In response to the circumstances with my ex-girlfriend, it will be the first time I need to actually process this kind of loss without choosing to drink alcohol and go out partying. One would think the experiences of last year would have equipped me for the upcoming period, however, a major difference is felt in terms of my Cancer experience in comparison with a breakup. My reasoning stems from a belief of the Cancer experience being a temporary period in my life. In contrast, a finality seems associated with the circumstances with my ex-girlfriend, wiping away any future scenarios envisioned about moments to be shared together.

Break up time with girlfriend plus the questioning of whether being positive is actually beneficial?

3rd February 2014: Sydney Australia

Motivation for writing has been recently lacking, particularly as the situation with my girlfriend, who now seems to be my ex-girlfriend was coming to a close. It has brought to surface a past thought, noting the power in paradoxes, especially in regards to leaving a position of having to not having. I believe reference was made in the previous entry about an argument with my girlfriend, and on reflection it is interesting how fast my mind can block out any negative past circumstances and just be overwhelmed by loss. More so, bearing in mind we are already on opposite sides of the world so there is no physical removal, and probably the easiest breakup with no possessions or children involved. Regardless of the circumstances, it seems to have captured my full attention and focus, and consequently left me feeling subdued and unable to show emotion. It just brings me back to consider the juxtaposition of fulfilling our desires, and leads me to think desires are dynamic and constantly changing. The matter of contention, eventuating in the breakdown in the relationship was my incapacity to commit to moving back to the UK. My reasoning was that I was headstrong in thinking that living in Australia was where I wanted to be, however, the level of doubt experienced over the past few days has greatly intensified.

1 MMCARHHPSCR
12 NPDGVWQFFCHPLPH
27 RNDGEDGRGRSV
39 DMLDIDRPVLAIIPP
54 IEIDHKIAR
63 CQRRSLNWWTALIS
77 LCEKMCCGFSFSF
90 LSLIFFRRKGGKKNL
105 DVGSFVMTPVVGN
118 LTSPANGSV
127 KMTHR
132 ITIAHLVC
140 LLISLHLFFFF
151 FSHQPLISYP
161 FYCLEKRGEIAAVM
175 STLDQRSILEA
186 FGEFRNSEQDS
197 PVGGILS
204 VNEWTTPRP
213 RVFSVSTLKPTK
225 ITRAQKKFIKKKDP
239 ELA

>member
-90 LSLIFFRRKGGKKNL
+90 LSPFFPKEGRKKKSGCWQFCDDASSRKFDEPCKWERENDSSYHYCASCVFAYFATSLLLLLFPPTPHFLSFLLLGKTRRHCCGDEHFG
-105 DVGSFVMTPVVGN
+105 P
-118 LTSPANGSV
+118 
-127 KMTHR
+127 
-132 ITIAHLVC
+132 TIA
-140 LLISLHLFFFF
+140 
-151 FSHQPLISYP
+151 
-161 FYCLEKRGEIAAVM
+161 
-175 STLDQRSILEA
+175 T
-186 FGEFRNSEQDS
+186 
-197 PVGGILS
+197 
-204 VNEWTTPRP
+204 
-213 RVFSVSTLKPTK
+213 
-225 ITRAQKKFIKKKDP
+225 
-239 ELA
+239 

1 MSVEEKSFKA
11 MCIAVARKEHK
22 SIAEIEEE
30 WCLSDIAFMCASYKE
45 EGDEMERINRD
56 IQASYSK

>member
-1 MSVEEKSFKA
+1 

Interestingly, the emotions involved in the argument raised both feelings about my past and future, and I feel these matters compounded by the unfolding circumstances with my girlfriend/ex-girlfriend. The past feelings experienced are inextricably connected to the thoughts about my future, largely in regards to my employment prospects. For instance. Prior to the discovery of the tumour, I had successfully obtained a promotion I was working towards. A position that would elevate my earning capacity, provide internal satisfaction, promote future opportunists whilst also be a new stimulating challenge. My decision was to keep my employers updated with my situation, and in summary I received an email from the director whilst in hospital recuperating from the surgery advising me that I was no longer eligible for the position. I can obviously understand the reasoning behind the decision, however, did question the process, including the complete lack of consultation, even to the point of the department making the decision without knowledge of my prognosis or whether in fact the tumour was Cancerous. To say I was bitter would be a massive understatement, and I still go this day hold some resentment about the decision.

At present, it seems another form of rejection, reinforces the impact of the secondary factors associated with the illness and then shifts my thoughts to a questioning of how employable I will be another year from now following a lengthy period away from work. As noted, the feelings of loss can span across several areas of my life, all stemming back to the tumour inside of me. In reality, yes, I am healthy and enjoying my life, however, I am now 30, living with my parents, broke up with my girlfriend, stopped my further education and lost an excellent career opportunity. It raises interesting thoughts about positivity, particularly the question of whether positivity is actually helpful? Some would scream it is the very essence of progressing throughout a course treatment. In contrast, it easily can be used to provide some kind of false hope for people so real issues don’t need to be focused upon because they are categorised as too hard to deal with.